Wendy's restaurants replaced workers with machines at thousands of locations because of a hike in the minimum wage.
Wendy's added self-serve kiosks at around thirty restaurants in 2016.
It was not due to a minimum wage hike.
On 20 July 2017, a meme featuring a photograph of self-serve kiosks at a Wendy’s restaurant was posted to the Facebook page of Turning Point USA, a conservative nonprofit group, along with a claim that the kiosks were the direct result of an increase to the minimum wage:
The wording of this meme, in the way memes like these are often put together, is both vague and oddly precise. Turning Point USA simultaneously blamed “leftists” for something that was already done (voting to raise the minimum wage to $15 an hour), while criticizing Wendy’s for something it may do (replace workers at 6,000 locations). This meme can be read as if it were reporting something that has already happened, making it false, or predicting something that might occur, in which case it is simply very misleading.
A number of cities, like Seattle, San Francisco, and Los Angeles, as well as a some states, such as New York and California, have passed laws that will gradually raise the minimum wage to $15 an hour. For most of these locations, the minimum wage won’t hit $15 for several years from the time that they were passed (2022 for California, but 2020 for Los Angeles), which means that the increase has not yet had a significant impact on national restaurants such as Wendy’s.
It is true that Wendy’s has started implementing self-serve kiosks at some of its locations. We talked to a representative for the fast food chain and were told that these kiosks could be found at around thirty (nowhere near 6,000) locations by the end of 2016:
This is not accurate. The meme appears to be a parody.
At the end of 2016, around 30 restaurants featured kiosks. It’s still early in the roll-out, but we’ve been encouraged by throughput inefficiencies and the improvement of the overall customer experience through this technology.
Although these kiosks could find their way into as many as 1,000 restaurants by the end of 2017, this is still a long way from the 6,000 claimed in the meme.
We reached out to Turning Point USA to see where they got the numbers for this meme but have yet to receive a response. As there are currently a little over 6,500 Wendy’s restaurants worldwide, it appears that this meme is based on the assumption that a minimum wage hike to $15 would prompt the restaurant to replace workers at nearly all of its facilities with machines. Although this is somewhat of a hypothetical prediction, and therefore difficult to fact-check, it is based on the false narrative that Wendy’s is developing self-serve kiosks for the sole purpose of “replacing” minimum wage workers.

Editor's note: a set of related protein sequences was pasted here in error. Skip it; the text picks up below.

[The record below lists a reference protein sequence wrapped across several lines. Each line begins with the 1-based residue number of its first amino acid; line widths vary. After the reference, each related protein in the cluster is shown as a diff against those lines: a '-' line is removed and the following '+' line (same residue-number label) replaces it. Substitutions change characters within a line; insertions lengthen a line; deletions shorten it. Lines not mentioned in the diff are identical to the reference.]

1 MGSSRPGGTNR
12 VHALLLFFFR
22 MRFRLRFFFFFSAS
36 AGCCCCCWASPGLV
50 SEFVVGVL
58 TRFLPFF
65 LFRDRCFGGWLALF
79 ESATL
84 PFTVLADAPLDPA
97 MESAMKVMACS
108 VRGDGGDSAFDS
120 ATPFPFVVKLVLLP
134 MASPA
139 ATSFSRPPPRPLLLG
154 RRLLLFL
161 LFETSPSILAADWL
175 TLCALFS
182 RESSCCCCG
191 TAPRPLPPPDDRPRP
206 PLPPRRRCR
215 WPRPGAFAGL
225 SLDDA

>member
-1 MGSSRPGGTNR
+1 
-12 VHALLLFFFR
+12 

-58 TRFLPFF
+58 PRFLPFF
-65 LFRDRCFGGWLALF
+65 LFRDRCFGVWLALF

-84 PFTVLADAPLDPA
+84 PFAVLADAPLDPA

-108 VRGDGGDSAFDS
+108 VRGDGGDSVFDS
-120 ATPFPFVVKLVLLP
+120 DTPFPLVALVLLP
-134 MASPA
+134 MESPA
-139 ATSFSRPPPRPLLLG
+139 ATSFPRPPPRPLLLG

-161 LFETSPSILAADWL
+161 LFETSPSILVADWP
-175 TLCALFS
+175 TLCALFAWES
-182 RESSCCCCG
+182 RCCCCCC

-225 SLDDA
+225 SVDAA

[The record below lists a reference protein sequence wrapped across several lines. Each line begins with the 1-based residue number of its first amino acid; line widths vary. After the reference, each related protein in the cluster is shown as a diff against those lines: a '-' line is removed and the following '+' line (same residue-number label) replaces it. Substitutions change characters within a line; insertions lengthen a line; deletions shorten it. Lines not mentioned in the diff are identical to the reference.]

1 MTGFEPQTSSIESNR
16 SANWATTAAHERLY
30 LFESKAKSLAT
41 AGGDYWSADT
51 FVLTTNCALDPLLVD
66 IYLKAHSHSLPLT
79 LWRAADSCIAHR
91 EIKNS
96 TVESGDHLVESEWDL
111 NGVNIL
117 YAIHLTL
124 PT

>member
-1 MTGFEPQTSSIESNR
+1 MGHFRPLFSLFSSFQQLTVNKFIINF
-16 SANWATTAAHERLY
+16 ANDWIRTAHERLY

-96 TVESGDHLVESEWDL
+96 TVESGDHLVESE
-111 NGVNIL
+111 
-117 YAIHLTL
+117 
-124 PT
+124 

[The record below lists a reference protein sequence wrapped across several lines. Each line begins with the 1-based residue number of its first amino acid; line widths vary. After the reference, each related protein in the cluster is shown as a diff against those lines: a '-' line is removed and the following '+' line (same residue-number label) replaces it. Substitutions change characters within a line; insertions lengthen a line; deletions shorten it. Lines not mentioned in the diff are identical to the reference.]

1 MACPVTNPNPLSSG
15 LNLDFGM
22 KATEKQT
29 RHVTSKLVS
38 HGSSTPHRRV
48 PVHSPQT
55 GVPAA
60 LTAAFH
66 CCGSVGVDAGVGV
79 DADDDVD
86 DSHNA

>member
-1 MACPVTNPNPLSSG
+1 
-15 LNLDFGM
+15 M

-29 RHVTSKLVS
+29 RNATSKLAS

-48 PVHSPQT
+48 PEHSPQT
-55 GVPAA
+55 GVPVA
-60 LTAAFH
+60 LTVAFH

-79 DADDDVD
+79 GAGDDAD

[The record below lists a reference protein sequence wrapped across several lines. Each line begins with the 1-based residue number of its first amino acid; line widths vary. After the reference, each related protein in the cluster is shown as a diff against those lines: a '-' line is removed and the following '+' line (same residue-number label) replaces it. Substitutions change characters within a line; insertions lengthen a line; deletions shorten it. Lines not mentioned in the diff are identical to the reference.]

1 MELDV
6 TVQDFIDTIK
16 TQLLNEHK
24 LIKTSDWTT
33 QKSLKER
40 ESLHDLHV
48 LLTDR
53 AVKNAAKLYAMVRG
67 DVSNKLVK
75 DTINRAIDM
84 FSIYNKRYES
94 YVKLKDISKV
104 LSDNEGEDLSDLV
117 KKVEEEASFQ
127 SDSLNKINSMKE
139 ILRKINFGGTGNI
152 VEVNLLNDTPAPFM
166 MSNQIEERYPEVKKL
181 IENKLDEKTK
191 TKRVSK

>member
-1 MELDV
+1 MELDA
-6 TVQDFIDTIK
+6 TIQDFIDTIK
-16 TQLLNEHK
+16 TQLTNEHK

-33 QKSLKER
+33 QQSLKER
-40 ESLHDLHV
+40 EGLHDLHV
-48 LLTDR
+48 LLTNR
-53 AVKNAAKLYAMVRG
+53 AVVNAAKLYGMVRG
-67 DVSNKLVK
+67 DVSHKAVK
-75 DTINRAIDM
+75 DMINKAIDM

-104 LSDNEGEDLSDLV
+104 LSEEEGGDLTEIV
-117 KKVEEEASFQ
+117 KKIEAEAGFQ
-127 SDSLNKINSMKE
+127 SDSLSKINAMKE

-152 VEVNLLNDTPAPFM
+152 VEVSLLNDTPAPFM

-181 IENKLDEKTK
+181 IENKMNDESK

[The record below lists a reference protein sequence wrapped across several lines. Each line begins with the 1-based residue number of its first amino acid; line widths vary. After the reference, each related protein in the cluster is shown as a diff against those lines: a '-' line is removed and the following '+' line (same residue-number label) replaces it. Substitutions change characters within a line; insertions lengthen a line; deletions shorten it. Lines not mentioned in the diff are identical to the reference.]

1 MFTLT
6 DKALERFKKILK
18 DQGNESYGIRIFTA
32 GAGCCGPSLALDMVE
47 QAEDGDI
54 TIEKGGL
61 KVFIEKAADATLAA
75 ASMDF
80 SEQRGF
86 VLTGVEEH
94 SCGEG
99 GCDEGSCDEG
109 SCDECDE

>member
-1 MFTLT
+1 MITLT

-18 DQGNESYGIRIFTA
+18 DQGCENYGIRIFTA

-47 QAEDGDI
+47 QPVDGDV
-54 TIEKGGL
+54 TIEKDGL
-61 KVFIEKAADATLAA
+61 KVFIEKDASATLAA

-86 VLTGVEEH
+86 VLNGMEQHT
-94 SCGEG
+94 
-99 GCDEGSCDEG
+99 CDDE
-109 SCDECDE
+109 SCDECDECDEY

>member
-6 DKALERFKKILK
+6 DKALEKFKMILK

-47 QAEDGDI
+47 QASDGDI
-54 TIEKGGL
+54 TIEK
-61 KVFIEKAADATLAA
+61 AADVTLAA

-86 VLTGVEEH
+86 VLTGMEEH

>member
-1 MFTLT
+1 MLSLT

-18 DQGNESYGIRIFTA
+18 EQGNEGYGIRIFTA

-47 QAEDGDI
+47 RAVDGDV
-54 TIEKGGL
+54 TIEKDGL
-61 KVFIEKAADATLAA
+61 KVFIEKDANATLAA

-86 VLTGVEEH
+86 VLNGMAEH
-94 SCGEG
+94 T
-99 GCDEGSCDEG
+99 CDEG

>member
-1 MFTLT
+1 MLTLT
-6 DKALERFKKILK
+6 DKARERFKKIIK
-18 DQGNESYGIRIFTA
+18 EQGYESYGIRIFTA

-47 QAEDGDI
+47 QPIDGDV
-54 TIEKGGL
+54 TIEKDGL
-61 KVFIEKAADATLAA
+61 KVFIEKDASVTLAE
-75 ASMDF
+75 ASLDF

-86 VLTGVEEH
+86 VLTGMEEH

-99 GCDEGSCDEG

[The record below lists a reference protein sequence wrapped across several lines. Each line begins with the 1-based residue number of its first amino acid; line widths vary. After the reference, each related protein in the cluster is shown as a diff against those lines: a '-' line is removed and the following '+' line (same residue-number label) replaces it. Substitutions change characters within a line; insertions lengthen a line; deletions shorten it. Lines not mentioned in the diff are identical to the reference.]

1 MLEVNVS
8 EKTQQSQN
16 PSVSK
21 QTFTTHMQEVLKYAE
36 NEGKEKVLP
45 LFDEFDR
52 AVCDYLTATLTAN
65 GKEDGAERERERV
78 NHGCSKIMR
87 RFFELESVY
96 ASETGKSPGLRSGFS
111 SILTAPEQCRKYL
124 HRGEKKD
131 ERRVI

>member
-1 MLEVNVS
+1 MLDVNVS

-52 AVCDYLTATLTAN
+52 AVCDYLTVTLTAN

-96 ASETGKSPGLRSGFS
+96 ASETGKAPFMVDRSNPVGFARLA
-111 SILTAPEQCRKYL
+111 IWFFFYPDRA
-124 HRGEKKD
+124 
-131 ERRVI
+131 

A spokesperson for Wendy’s told us that the intent of these kiosks is to “shift” human labor, not to eliminate it, and to improve the customer experience:
The intent is to shift labor, not take it away. Kiosks give the customer more control over their experience, and allow team members to engage with the customer to ensure a seamless experience from the moment they walk in the door.
When a similar rumor circulated in 2015 about Wendy’s competitor McDonald’s replacing workers with machines, we received a similar statement from that chain:
Self-order kiosks are not designed to replace front-counter service. Front counters remain a focal point of service where we have installed self-order kiosks, and customers can decide whether they wish to place their order at the counter or through kiosks. Staff are on hand in the dining area to assist customers using the kiosks.
In addition to spreading a misleading claim about the effects of a minimum wage hike, the meme also featured a photograph that doesn’t even show self-serve kiosks at a Wendy’s restaurant. It is an extremely cropped version of a photograph showing Wendy’s in-house tech lab “90º Labs” that was originally published by DigiDay in 27 May 2015 article about how Wendy’s works to improve the customer’s experience using technology:
“In the last three to four years, a lot of brands have realized that they have to make the experience easier for customers,” said Brandon Rhoten, vp of digital experience for Wendy’s. “But this requires programmers, developers and UX designers, people that not only build but also iterate on and maintain technologies.”
Wendy’s has been investing heavily in digital in the past few years. It rolled out mobile payment last year and has also been testing mobile ordering, beacon-based ordering, self-order kiosks, a loyalty program and even voice-ordering while customers are in their cars. The company projects spending $40 million on tech-related initiatives in 2015.
Here’s a comparison of the two images:
Self-serve kiosks may help mitigate rising labor costs, but Wendy’s said that it has not replaced workers with machines — nor does it have any plans to do so.